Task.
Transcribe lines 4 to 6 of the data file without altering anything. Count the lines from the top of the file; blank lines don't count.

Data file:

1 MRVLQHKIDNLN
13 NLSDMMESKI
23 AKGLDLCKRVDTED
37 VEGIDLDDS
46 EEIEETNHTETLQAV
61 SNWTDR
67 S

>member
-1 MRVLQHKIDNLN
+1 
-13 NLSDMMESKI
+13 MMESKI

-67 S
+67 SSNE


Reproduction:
37 VEGIDLDDS
46 EEIEETNHTETLQAV
61 SNWTDR